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Retroperitoneal space

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Title: Retroperitoneal space  
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Subject: Abdomen, Retroperitoneal hemorrhage, Peritoneal anatomy, Cecum, Surgical positions
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Retroperitoneal space

Retroperitoneal space
Transverse section, showing the relations of the capsule of the kidney. (Peritoneum is labeled at center right.)
Human kidneys viewed from behind with spine removed
Latin spatium retroperitoneale
Anatomical terminology

The retroperitoneal space (retroperitoneum) is the mesentery in the abdominal cavity and that lie between the parietal peritoneum and abdominal wall are classified as retroperitoneal.[1]

The retroperitoneum can be further subdivided into the following:[2]

  • Perirenal space
  • Anterior pararenal space
  • Posterior pararenal space


  • Retroperitoneal structures 1
  • Perirenal Space 2
  • Anterior pararenal space 3
  • Posterior pararenal space 4
  • Role in disease 5
  • See Also 6
  • References 7

Retroperitoneal structures

Structures that lie behind the mesentery but migrated posterior to the peritoneum during the course of embryogenesis to become retroperitoneal are considered to be secondarily retroperitoneal organs.

  • Primarily retroperitoneal, meaning the structures were retroperitoneal during the entirety of development:
  • Secondarily retroperitoneal, meaning the structures initially were suspended in mesentery and later migrated behind the peritoneum during development:
    • the head, neck, and body of the pancreas (but not the tail, which is located in the splenorenal ligament)[3]
    • the duodenum, except for the proximal first segment, which is intraperitoneal[4]
    • ascending and descending portions of the colon (but not the transverse colon, sigmoid or the cecum)

A useful mnemonic to aid recollection of the abdominal retroperitoneal viscera is SAD PUCKER:

  • S = Suprarenal glands (aka the adrenal glands)
  • A = Aorta/IVC
  • D = Duodenum (second and third segments [some also include the fourth segment] )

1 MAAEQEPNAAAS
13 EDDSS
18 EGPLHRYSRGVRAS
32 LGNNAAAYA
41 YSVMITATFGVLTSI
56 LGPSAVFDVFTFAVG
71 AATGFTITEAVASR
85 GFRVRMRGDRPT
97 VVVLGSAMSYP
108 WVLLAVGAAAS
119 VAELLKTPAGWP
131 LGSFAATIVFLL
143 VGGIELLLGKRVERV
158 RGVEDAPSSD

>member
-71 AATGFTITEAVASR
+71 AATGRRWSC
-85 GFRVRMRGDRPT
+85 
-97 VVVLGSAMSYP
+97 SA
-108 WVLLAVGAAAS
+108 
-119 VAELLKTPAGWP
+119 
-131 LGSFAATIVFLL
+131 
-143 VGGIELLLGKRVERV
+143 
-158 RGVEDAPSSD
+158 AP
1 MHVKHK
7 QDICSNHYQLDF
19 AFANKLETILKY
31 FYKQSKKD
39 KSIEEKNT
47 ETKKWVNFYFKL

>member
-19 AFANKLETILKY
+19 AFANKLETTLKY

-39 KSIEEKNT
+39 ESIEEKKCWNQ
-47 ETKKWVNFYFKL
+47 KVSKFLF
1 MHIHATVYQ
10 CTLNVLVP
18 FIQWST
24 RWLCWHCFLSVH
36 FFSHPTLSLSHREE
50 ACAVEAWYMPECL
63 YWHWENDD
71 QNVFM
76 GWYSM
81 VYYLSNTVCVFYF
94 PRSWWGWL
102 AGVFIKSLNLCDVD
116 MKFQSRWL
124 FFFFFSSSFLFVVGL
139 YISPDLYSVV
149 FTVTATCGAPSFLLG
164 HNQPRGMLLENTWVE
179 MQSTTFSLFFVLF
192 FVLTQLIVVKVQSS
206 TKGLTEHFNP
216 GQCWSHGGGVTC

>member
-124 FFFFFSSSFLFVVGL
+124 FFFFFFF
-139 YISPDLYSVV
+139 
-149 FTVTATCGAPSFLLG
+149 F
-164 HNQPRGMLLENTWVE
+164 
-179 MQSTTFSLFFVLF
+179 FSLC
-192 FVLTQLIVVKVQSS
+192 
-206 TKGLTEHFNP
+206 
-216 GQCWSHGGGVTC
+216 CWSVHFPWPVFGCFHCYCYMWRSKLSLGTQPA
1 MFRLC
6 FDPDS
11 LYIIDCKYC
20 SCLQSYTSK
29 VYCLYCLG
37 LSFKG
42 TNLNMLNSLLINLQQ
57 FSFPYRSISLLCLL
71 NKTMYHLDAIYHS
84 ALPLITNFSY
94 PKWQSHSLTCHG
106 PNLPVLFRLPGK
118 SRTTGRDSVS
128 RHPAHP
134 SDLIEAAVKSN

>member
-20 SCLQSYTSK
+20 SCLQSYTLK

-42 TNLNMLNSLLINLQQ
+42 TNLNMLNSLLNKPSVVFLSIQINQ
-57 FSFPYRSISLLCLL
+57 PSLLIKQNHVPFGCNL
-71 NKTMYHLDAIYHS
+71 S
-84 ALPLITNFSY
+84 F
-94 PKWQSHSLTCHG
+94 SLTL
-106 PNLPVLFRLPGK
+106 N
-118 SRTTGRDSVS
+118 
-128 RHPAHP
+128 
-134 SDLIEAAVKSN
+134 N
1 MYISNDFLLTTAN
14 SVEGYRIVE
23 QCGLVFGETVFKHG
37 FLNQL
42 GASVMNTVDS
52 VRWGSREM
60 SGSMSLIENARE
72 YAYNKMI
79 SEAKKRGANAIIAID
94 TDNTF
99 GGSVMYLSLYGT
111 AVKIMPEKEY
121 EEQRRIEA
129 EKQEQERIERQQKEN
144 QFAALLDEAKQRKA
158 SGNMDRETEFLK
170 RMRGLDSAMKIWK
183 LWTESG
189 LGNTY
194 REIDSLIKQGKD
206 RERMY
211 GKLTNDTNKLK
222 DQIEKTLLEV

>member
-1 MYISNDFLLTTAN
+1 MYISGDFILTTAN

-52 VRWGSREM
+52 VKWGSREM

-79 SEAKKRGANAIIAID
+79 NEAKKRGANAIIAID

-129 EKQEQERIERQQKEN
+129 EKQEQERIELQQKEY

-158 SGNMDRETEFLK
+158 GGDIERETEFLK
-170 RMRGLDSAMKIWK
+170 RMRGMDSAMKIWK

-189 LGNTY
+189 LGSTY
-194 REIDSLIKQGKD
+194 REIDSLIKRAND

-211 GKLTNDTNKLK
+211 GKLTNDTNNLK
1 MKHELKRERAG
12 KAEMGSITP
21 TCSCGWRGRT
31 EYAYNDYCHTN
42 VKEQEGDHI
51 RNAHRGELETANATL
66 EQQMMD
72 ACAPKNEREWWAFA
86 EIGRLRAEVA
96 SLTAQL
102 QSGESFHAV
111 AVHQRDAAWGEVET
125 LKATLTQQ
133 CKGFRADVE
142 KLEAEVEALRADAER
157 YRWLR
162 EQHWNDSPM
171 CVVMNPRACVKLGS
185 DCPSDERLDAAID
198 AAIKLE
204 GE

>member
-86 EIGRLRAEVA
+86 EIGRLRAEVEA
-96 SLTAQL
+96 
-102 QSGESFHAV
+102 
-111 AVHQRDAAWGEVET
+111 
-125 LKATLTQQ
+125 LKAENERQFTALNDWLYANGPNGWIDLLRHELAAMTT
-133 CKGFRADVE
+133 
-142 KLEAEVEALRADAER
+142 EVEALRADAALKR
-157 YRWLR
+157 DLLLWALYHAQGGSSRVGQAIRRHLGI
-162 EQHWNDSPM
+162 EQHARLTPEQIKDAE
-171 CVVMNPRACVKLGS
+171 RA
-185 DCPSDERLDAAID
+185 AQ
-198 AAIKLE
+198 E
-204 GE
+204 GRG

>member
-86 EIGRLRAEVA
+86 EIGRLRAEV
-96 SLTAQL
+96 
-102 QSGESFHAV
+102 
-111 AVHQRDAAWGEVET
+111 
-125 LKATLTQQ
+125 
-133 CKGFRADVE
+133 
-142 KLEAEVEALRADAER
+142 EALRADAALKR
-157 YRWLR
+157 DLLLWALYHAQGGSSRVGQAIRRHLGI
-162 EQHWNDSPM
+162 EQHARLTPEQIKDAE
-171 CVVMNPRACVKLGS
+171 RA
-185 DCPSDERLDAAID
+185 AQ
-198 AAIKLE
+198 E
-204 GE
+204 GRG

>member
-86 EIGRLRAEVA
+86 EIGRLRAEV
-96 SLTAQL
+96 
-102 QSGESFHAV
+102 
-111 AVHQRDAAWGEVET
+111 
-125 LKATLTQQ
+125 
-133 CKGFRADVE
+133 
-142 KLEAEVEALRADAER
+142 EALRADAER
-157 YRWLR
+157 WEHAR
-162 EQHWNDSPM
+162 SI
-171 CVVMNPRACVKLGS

• P = Pancreas (only head, neck, and body are retroperitoneal. The tail is intraperitoneal)
  • U = Ureters
  • C = Colon (only the ascending and descending colons, as transverse and sigmoid retain mesocolon)
  • K = Kidneys
  • E = Esophagus (not including the part inside the abdominal cavity)
  • R = Rectum

Another mnemonic going along with SAD PUCKER is 112 212111, this correlating to which ones are Primarily (1) or Secondarily (2) Retroperitoneal. Alternatively, PADD (Pancreas, Ascending colon, Descending colon, Duodenum) can be used to remember which structures are secondarily retroperitoneal.

Perirenal Space

Bounded by the anterior and posterior leafs of the renal fascia. It contains the following structures:

Anterior pararenal space

Bounded by the posterior layer of peritoneum and the anterior leaf of the renal fascia. It contains the following structures:

Posterior pararenal space

Bounded by the posterior leaf of the renal fascia and the muscles of the posterior abdominal wall. It contains only fat.

Role in disease

See Also


  1. ^ Gray's Anatomy for Students, 2nd Ed. 2010. Pg. 251
  2. ^ Ryan, Stephanie; McNicholas, Michelle; Eustace, Stephen (2004). Anatomy for Diagnostic Imaging. Sydney: Saunders. p. 191.  
  3. ^ Kyung Won, PhD. Chung (2005). Gross Anatomy (Board Review). Hagerstown, MD: Lippincott Williams & Wilkins. p. 256.  
  4. ^ K. L. Moore, A. F. Dalley, A. M. R. Agur (2005). Clinically Oriented Anatomy. Hagerstown, MD: Lippincott Williams & Wilkins. p. 1209.  
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